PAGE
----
Disaster Mental Health Resources Available Now for Hurricane Response and Recovery

Information for families, first responders, community leaders and healthcare providers


Bethesda, Md. -- Catastrophic natural disasters, such as hurricanes, cause extreme disruption and can be distressful for individuals, families and communities. Those receiving assistance as well as those involved in disaster management efforts can be affected. The Uniformed Services University of the Health Sciences’ Center for the Study of Traumatic Stress has released 12 new resources to aid in the response and recovery efforts for affected communities.

The free, publicly-available fact sheets are available for download from the Center’s website at https://www.cstsonline.org and include: 

Helping Communities After Disasters

Grief Leadership in the Wake of Tragedies

Leadership in Disasters & Lessons Learned

Helping Communities After Disasters

Supporting Those with Pre-Existing Mental Health Conditions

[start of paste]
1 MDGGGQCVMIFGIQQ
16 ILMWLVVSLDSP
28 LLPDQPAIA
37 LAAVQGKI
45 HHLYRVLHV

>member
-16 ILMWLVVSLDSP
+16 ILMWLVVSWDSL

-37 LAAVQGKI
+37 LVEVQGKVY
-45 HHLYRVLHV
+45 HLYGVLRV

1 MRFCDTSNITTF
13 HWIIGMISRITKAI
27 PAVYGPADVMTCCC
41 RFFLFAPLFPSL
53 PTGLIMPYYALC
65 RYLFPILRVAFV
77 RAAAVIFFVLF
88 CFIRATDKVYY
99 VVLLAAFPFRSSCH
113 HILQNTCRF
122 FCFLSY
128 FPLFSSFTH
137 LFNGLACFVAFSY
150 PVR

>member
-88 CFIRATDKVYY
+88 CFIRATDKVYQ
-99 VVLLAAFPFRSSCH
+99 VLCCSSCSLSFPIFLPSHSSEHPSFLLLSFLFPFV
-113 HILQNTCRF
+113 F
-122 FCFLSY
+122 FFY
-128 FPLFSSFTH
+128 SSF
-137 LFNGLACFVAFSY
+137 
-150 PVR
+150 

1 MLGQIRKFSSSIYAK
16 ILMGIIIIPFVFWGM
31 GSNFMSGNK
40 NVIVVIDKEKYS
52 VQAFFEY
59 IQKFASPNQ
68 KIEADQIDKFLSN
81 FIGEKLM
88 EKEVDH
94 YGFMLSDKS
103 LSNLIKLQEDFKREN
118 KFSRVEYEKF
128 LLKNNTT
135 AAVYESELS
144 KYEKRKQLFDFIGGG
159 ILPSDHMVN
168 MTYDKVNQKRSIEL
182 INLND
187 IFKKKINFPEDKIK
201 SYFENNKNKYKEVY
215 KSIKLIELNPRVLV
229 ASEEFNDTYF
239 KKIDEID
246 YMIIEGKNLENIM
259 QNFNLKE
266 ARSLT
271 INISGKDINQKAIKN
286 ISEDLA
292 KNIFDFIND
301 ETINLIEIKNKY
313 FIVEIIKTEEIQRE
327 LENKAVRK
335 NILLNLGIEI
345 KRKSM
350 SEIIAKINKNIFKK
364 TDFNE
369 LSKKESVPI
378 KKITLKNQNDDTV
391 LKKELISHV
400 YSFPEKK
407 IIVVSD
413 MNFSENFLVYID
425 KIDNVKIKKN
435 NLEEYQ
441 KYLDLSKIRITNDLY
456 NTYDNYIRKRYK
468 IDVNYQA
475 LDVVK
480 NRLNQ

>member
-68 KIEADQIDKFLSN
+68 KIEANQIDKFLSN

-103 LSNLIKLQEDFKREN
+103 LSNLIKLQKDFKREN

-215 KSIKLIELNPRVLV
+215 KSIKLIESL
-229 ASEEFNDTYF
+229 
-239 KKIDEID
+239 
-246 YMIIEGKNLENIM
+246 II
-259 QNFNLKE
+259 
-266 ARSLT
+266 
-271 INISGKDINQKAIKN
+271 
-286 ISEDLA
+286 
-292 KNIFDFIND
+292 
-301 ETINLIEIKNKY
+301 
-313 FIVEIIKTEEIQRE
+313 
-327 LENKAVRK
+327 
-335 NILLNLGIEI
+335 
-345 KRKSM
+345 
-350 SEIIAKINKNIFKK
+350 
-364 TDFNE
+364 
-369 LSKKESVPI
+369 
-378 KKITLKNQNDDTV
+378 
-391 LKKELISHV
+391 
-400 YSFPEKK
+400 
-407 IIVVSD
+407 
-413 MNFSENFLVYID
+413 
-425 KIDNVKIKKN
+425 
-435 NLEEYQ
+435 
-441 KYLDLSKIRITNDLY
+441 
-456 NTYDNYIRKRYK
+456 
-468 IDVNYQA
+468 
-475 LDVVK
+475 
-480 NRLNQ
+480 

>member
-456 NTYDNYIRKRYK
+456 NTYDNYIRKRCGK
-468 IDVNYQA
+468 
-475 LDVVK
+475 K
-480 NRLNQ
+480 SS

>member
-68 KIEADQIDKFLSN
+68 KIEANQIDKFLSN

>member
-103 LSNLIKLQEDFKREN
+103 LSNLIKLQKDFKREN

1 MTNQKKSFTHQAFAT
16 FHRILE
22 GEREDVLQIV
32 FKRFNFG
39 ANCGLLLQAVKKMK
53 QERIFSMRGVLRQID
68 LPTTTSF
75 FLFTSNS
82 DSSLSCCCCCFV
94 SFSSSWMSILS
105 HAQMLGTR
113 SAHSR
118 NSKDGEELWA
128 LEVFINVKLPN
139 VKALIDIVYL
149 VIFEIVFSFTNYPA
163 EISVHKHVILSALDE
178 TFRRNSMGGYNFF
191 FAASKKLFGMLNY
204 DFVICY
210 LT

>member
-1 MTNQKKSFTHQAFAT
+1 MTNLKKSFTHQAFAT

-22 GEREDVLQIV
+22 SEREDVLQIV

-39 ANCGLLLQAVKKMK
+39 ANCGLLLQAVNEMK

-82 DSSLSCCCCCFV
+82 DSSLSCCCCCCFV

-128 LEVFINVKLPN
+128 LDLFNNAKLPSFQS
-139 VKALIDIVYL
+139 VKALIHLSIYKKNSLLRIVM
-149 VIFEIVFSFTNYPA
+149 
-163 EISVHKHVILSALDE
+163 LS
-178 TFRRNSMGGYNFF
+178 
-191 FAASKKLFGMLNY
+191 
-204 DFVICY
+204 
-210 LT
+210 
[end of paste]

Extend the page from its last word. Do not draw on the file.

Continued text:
How Families Can Help Children

How Schools Can Help Students

First Responders, Emergency Workers & Volunteers and Exposure to Human Remains

Maintaining the Well-Being of Healthcare Providers

Risk and Crisis Communication for Leaders

Workplace and Organization Management After Disaster

Psychological and Behavioral Issues Healthcare Providers Need to Know about CBRN Events

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About the Uniformed Services University of the Health Sciences: 

The Uniformed Services University of the Health Sciences (USU) is the nation's only Federal health sciences university.  USU educates, trains and prepares uniformed services health professionals, officers and leaders to directly support the Military Health System, the National Security and National Defense Strategies of the United States and the readiness of our armed forces. For more information, visit:  www.usuhs.edu.

About the USU Center for the Study of Traumatic Stress:

The Center for the Study of Traumatic Stress at the Uniformed Services University of the Health Sciences is uniquely positioned to respond to DoD mission-relevant activities and issues, as well as to educate regional and national stakeholders in government, industry, healthcare, public health, and academia on mitigating the effects of disaster and trauma in the civilian community to foster human continuity and community and national resilience.  For more information, visit:  www.cstsonline.org.

 


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